At week 5 of life the puppies continue expanding their understanding of the world at a staggering rate. Now a new, highly impactful stage has begun. Up till now they have not been forming recallable memories, but around week 5 of life their brain is ready to start creating first memories. This is a period of more impactful experiencing, when puppies react emotionally to their environment. This stage is referred to in canine behaviorism as the first Fear Imprinting Period. It happens roughly at week 5 and it is such a nuanced shift in puppies’ reactions that unless you know what to look for, it is easy to miss. For Beanie’s boys, the fear stage has not been apparent till today, 2 days shy of 6-weeks old. It will probably be over in just a couple of days, to come back again as a much more visible fear imprinting period around week 8.
Puppies are reacting with more caution towards new things and are showing just a split second of “reserved” reaction towards people and animals. They are getting ready to start organizing their knowledge of “positive” and “negative” experiences and associate connotations with things. This is when first negative experiences, especially strong ones, can get imprinted as such and create fear of a particular object or situation. In evolutional terms it is a valuable ability to not repeat unpleasant or dangerous mistakes. This sensitive time in a puppy development carries, however, a slight risk of imprinting either excessive fear of a particular object or situation, or inhibiting the spirit of exploration and risk taking. And we would never want that for our spirited little terriers!
Teaching To Embrace “New” While Providing Emotional Stability
In practical terms for a breeder, this is a time to put an equation sign between “new” and “positive” experiences. All done with caution. The puppies continue to be exposed to new things, new people and even meet other canine family members. But now, just like in the fist days of their lives, my presence and oversight of what is going on is crucial. This is not the time to risk any traumas.
Stability, especially emotional safety, is key. Puppies already know that there are two species nurturing them.
Their loving canine mother gives them endless affection, plays with them but also allows them to explore and have fun.
Our human interactions are also fun and bond forming. I try to spend a fair amount of time actively playing with the puppies, as opposed to their passive interaction while being held or being carried. For a small breed I find it important in developing confident dogs to empower active interaction and keep it in a healthy balance with carrying and holding a puppy, avoiding to tip the scales towards the latter.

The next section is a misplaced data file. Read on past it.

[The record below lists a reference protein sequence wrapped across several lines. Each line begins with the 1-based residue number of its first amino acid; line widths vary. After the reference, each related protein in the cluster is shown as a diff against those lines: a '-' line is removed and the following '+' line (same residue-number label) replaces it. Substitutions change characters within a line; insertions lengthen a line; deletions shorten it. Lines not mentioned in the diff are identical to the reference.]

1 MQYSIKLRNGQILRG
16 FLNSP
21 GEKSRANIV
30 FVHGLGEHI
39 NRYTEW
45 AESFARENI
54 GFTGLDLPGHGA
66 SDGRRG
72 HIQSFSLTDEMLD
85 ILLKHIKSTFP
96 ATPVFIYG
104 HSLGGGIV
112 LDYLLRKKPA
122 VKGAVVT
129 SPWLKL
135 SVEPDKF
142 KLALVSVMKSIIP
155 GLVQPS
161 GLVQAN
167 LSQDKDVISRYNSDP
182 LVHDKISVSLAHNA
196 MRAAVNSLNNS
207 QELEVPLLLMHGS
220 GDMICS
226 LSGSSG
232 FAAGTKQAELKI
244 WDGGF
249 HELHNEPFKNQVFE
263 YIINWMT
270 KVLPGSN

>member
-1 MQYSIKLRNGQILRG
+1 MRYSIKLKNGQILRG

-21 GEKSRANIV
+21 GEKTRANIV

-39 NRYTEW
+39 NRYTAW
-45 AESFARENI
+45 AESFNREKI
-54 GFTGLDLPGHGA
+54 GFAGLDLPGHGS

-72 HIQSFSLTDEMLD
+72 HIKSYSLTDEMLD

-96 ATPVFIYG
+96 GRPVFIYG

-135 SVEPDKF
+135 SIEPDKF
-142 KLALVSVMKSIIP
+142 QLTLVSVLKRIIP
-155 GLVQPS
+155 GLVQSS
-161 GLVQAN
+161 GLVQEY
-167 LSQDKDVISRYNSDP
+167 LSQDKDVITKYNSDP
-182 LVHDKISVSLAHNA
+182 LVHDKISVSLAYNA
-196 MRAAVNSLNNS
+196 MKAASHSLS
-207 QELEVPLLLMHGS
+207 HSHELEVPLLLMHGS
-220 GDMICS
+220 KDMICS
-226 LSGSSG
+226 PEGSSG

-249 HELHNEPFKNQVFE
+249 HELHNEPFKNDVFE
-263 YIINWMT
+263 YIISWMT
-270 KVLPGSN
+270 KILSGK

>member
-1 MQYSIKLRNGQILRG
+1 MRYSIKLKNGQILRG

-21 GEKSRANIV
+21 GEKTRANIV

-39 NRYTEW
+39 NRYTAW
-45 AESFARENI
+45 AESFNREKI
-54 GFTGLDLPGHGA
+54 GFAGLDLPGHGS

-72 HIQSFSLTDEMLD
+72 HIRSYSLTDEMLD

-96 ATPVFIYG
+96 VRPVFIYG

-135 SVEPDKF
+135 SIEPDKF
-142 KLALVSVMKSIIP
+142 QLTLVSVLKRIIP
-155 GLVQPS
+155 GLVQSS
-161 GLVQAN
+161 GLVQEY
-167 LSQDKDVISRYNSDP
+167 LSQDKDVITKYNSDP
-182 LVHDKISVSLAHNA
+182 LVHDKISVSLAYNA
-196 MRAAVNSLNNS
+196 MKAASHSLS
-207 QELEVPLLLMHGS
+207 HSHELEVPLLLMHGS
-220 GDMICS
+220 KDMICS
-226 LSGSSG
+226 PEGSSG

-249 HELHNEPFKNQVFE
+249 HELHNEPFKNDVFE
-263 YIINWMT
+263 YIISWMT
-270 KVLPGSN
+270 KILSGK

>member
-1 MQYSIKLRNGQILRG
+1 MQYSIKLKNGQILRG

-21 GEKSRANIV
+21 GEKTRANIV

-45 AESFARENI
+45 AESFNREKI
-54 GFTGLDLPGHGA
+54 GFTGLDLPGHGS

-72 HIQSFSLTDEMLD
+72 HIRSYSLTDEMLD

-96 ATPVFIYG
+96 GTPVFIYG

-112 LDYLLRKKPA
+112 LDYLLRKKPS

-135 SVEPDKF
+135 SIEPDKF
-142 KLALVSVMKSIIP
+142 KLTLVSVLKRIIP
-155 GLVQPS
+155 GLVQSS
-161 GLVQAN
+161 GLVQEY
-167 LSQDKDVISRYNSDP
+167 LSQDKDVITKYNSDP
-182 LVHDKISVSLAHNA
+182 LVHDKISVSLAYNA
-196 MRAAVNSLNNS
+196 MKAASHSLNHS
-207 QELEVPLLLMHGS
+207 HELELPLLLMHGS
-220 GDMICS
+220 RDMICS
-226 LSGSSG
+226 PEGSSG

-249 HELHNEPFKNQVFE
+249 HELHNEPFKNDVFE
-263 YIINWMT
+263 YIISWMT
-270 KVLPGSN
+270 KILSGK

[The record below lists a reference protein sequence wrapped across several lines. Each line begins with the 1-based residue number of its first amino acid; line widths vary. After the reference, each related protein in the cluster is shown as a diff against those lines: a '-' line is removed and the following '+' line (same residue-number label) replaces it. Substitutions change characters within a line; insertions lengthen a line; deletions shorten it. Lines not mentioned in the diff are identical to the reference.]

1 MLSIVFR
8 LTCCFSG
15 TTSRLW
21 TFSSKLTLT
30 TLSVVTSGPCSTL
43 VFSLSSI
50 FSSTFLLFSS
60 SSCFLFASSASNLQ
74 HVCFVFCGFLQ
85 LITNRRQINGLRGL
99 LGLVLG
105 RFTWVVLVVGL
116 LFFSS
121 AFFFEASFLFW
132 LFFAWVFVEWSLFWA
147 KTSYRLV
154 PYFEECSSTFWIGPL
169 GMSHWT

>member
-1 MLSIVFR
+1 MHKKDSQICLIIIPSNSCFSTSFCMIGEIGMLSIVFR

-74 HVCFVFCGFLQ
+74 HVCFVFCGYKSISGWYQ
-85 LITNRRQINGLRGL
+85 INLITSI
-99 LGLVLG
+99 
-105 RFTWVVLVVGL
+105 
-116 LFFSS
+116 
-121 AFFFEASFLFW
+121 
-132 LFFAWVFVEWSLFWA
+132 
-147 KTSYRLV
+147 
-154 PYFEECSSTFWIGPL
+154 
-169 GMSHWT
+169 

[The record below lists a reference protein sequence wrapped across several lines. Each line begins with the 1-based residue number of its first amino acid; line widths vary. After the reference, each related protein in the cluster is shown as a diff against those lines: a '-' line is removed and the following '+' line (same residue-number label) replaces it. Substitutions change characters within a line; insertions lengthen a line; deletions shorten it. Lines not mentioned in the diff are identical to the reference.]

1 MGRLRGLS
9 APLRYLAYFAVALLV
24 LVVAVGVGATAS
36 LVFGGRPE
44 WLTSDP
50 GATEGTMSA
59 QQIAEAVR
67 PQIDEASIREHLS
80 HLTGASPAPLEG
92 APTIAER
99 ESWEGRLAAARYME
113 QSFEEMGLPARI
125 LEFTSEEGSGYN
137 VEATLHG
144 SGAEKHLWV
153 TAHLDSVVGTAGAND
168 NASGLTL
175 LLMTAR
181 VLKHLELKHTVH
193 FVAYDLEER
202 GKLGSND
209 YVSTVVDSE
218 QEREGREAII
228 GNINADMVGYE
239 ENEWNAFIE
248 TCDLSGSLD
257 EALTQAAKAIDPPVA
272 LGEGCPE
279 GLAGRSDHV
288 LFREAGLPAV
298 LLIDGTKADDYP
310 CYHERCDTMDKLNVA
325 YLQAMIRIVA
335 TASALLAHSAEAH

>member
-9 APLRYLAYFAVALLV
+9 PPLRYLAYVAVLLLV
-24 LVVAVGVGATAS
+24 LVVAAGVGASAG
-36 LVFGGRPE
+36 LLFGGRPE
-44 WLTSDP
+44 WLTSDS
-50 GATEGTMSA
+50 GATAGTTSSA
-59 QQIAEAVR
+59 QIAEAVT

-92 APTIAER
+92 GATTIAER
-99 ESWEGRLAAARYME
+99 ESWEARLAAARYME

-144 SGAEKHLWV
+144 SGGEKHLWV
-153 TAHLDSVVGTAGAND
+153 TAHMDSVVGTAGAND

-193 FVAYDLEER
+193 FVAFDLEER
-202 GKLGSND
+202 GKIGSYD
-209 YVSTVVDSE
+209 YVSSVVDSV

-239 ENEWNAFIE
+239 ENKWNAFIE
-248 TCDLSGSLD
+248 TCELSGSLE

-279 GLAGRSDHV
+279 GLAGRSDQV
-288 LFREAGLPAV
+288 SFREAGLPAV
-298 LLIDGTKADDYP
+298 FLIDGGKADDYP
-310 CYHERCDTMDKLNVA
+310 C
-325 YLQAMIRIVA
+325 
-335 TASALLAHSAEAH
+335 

Setting The Stage
During this time management of the environment is key. It is much more productive to avoid conflict than reacting to it. Puppies have met other canine members of our family but I make sure that the adults can retreat easily out of the range of little shark teeth at all times. While outside, the adults can readily outrun the pups and find higher ground if they want to. In a confined space, like for example my kitchen, I bring a hammock style dog bed in before letting everyone interact. This way an adult dog can get away from the puppies onto the hammock bed. It is incredibly important especially at fear imprinting stage to resolve any disputes without growling or snapping. The quality of those early communications with other adult dogs will have a lasting impact on the puppies’ lives.
Similarly, peaceful weaning is essential. In a study of German Shepherd mothers, the dogs that growled at their puppies as a way to wean them had their offspring grow up statistically much more aggressive than mothers that used peaceful retreat from puppies during weaning. It is downright cruel to not give a mother dog means to retreat from her puppies when she wants to. Beanie can get away from the puppies to some higher ground at all times.
It is important to continue introducing new toys and objects but making sure puppies are having fun. Today the puppies were introduced to a crinkly tunnel for the first time. They reacted with caution but within seconds were racing up and down it. Banzo and Primo, the two reds, just adore the tunnel and do not seem to get tired of it.
So far so good with putting that equation sign between “new” and “fun”.